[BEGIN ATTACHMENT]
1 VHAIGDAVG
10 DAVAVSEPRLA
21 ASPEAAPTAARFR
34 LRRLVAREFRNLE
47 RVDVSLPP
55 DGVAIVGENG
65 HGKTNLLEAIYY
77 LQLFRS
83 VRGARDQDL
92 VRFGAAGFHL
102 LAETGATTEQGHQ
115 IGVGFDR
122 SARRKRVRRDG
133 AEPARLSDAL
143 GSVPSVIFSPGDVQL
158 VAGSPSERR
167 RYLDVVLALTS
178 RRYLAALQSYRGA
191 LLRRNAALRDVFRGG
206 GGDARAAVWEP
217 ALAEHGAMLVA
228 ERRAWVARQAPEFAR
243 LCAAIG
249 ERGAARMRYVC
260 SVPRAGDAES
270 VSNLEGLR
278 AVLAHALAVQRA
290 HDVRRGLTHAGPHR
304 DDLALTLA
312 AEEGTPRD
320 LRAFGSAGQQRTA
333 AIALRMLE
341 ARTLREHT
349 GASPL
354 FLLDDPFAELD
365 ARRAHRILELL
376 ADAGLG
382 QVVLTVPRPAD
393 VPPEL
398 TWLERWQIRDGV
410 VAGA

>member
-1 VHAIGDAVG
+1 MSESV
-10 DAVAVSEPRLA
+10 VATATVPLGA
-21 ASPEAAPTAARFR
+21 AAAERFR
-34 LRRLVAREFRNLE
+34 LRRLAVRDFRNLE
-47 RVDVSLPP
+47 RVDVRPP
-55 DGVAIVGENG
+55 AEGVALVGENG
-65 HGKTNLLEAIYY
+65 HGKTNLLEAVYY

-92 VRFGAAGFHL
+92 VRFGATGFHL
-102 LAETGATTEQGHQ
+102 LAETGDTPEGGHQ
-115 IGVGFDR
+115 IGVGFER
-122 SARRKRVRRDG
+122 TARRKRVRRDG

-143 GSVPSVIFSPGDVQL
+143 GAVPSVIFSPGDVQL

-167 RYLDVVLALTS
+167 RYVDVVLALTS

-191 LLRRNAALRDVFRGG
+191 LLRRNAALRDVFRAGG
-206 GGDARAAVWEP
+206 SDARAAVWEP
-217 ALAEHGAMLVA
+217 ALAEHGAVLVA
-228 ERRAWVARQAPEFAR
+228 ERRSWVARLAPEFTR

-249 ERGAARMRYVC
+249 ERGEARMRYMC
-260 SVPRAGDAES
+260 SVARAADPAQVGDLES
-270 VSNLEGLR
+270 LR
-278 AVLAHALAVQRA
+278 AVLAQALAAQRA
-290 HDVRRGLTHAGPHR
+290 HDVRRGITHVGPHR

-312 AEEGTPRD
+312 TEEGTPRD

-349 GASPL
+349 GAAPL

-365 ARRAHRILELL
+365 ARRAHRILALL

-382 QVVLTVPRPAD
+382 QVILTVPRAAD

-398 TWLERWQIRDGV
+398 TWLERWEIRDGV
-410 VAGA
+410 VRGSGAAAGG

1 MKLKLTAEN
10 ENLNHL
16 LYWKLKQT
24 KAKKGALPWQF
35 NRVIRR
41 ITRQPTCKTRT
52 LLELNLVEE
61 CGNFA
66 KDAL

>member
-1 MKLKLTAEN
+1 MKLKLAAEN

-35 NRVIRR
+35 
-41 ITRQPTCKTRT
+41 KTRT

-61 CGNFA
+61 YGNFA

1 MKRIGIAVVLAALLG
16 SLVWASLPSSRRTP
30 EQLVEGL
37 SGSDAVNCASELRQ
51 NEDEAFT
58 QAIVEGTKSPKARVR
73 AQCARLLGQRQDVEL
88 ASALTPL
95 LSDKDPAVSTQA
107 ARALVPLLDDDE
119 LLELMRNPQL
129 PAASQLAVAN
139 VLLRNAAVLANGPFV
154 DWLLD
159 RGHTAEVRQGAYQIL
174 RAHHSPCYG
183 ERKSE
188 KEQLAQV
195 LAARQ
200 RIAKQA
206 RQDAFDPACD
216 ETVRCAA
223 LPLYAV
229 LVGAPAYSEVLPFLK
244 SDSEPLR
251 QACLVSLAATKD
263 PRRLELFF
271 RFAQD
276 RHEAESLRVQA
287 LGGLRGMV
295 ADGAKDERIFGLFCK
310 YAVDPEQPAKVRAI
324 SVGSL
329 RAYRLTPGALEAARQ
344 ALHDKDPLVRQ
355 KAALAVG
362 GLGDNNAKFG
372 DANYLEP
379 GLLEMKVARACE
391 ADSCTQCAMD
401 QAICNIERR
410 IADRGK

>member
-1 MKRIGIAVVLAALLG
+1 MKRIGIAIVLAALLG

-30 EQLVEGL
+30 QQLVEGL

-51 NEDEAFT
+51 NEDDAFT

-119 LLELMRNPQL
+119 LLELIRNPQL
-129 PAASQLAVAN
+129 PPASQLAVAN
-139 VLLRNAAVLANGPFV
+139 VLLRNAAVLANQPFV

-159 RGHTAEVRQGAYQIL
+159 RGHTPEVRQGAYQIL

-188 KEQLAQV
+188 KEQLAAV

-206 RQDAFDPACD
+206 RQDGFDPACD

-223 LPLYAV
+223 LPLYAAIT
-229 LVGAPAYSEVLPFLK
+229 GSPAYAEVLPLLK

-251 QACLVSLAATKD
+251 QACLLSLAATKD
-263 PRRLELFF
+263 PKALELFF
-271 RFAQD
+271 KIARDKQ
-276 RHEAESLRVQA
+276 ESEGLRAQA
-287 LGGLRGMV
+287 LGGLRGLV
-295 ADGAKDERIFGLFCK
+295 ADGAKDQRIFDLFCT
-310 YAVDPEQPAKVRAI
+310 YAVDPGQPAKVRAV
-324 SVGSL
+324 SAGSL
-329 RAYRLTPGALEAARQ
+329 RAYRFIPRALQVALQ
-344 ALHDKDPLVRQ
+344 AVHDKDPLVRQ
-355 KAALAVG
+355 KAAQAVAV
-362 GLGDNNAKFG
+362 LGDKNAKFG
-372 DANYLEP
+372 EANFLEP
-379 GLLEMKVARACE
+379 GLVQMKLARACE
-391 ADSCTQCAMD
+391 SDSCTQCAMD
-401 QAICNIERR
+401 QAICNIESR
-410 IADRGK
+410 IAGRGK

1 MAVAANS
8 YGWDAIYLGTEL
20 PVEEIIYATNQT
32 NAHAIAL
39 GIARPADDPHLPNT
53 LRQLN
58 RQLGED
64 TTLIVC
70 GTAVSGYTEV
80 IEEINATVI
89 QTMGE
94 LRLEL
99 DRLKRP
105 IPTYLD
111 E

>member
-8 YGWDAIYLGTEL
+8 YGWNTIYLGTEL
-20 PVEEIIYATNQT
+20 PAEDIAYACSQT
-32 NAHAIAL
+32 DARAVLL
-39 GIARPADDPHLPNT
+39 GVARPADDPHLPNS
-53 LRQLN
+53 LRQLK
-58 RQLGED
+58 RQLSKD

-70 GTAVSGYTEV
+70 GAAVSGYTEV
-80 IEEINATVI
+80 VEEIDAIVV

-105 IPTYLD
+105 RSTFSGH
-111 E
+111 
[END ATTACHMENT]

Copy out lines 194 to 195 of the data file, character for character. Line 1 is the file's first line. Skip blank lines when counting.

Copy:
-310 YAVDPEQPAKVRAI
+310 YAVDPGQPAKVRAV